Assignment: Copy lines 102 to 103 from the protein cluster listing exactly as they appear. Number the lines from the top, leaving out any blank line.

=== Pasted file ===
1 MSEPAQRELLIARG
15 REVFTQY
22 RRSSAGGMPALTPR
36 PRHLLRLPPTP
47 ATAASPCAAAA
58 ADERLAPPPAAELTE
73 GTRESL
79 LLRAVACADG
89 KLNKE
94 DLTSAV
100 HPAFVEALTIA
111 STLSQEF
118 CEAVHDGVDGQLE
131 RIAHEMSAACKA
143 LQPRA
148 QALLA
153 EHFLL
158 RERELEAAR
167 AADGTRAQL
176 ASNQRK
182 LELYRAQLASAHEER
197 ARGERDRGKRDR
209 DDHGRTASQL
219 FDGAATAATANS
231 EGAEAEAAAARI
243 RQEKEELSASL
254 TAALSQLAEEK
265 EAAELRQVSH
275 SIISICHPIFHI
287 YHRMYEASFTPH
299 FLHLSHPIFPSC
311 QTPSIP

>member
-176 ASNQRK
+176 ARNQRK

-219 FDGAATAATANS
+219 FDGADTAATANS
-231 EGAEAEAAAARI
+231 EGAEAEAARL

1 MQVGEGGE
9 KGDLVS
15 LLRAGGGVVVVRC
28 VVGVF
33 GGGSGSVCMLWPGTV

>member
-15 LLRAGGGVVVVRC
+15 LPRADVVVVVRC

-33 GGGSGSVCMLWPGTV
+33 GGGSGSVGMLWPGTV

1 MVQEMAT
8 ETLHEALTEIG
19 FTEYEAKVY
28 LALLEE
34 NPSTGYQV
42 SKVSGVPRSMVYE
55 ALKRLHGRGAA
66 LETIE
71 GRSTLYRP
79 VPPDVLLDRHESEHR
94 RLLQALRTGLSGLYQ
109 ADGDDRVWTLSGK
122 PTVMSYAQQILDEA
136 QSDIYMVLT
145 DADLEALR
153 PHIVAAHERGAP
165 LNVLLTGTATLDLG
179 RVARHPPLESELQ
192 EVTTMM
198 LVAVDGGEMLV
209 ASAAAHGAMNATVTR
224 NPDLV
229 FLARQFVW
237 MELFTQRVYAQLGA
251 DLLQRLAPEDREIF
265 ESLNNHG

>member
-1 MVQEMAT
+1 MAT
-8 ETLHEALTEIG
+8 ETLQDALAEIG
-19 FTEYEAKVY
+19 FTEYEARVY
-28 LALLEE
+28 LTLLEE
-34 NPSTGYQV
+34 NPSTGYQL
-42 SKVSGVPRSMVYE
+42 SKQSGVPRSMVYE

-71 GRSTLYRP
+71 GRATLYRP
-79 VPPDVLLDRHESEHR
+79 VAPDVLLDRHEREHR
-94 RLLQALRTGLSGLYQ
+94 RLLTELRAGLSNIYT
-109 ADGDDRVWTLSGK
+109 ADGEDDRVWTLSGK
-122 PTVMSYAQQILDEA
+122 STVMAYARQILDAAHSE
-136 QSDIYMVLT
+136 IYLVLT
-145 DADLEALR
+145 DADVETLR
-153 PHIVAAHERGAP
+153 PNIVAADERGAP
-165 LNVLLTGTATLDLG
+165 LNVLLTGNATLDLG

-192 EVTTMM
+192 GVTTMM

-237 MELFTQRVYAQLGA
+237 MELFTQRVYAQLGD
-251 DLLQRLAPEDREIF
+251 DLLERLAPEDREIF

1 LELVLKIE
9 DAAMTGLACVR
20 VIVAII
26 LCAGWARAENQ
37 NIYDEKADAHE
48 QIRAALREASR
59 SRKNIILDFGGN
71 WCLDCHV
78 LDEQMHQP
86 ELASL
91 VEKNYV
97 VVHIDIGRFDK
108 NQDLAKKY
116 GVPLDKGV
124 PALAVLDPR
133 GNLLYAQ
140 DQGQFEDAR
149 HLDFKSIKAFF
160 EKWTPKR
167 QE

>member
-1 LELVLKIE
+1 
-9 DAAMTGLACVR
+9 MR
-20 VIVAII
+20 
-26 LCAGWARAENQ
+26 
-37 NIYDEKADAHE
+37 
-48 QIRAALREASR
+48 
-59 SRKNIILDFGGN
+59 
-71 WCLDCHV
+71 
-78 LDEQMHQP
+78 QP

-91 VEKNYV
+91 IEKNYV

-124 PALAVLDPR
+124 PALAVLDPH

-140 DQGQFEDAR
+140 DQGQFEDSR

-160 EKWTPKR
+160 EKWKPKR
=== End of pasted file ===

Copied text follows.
+145 DADVETLR
-153 PHIVAAHERGAP